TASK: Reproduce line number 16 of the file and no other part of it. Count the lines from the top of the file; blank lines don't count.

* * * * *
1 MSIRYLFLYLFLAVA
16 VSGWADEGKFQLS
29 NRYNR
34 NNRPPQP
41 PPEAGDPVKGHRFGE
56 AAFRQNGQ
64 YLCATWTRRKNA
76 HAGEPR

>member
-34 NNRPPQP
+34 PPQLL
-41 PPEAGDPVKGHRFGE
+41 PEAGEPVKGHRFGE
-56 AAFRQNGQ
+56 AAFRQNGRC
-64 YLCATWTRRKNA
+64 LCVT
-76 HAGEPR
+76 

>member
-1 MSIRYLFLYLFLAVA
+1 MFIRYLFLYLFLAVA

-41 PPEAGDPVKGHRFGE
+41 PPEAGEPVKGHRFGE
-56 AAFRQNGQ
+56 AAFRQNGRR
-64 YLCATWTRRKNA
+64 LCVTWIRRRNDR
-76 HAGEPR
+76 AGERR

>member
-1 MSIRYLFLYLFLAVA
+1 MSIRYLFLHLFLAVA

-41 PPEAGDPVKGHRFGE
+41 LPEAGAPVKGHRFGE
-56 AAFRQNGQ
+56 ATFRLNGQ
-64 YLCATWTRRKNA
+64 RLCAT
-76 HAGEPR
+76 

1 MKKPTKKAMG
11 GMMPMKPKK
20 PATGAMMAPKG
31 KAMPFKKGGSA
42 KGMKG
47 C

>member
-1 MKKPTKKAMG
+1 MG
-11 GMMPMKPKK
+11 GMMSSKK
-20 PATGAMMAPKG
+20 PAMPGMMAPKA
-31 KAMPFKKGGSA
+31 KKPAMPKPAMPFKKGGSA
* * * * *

-64 YLCATWTRRKNA